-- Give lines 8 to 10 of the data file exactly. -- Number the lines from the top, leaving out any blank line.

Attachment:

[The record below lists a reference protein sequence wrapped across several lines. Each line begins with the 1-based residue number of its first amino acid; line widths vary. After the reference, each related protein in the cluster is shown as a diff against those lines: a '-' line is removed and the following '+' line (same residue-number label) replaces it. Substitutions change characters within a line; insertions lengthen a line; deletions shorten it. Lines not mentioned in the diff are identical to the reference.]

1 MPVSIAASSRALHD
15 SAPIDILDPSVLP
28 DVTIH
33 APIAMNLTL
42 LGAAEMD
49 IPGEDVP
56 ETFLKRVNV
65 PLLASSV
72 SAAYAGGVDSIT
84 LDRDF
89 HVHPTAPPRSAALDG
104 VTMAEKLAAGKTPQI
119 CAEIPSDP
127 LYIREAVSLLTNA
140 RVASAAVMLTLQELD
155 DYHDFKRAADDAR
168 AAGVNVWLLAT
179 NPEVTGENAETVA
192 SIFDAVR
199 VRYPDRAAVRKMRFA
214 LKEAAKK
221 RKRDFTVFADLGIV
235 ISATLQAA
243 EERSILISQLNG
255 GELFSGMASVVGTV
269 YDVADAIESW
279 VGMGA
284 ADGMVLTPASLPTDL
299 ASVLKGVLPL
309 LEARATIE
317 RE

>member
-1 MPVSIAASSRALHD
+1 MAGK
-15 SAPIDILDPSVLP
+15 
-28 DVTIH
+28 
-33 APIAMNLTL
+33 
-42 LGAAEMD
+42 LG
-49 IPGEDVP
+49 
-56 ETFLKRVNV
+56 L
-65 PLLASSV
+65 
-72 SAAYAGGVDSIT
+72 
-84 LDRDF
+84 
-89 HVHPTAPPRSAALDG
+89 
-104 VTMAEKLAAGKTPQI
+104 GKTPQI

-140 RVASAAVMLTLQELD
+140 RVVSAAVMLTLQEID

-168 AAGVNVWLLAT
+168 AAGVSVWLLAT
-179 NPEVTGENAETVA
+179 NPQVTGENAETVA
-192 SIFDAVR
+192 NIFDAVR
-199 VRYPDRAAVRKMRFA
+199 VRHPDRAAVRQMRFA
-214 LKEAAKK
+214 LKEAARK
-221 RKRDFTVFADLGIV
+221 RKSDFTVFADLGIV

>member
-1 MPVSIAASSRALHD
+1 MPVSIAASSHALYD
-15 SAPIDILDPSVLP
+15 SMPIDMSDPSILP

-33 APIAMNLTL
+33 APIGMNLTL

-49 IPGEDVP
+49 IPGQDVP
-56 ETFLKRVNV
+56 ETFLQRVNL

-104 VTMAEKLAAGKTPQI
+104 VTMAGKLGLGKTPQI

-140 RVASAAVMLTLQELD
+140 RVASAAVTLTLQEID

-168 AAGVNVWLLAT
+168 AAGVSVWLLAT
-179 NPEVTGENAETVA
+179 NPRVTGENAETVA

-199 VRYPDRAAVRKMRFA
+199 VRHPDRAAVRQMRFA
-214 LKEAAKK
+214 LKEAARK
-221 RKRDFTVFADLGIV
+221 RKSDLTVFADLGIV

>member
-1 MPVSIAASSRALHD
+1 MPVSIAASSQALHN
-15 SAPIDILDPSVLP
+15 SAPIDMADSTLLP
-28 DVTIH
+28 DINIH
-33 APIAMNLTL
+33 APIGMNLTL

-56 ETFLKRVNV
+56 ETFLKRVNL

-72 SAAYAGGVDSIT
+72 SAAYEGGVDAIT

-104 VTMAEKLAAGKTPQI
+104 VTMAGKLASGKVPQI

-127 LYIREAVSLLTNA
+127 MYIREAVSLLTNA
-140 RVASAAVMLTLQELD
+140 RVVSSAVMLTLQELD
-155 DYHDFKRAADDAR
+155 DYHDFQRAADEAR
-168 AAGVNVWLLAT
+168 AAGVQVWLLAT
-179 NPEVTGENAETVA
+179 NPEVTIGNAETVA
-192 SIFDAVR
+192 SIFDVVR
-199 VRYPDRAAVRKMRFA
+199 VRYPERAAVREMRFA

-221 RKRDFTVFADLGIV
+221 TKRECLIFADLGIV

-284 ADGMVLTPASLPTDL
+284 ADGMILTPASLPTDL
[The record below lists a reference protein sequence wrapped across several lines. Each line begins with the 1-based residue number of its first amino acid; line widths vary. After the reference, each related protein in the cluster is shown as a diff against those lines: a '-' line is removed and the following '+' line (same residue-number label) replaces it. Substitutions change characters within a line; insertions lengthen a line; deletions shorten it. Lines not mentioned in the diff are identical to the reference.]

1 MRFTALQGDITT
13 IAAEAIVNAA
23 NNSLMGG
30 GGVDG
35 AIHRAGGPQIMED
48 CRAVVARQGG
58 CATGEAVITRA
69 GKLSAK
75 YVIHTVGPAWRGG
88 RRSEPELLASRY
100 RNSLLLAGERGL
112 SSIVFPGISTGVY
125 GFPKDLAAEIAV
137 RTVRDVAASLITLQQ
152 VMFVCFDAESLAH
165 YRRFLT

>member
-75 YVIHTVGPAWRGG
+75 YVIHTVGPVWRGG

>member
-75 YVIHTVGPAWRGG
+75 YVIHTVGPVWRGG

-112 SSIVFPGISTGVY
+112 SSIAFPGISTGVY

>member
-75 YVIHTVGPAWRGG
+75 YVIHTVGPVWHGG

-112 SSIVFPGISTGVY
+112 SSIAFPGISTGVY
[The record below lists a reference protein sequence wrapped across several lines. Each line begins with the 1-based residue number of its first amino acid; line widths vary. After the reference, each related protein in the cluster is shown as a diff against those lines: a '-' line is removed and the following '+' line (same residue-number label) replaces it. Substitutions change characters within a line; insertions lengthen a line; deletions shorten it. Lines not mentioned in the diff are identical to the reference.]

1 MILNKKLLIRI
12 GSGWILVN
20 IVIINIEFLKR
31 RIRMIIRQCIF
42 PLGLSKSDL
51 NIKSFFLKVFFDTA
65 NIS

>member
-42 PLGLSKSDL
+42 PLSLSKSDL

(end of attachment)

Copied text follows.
56 ETFLKRVNV
65 PLLASSV
72 SAAYAGGVDSIT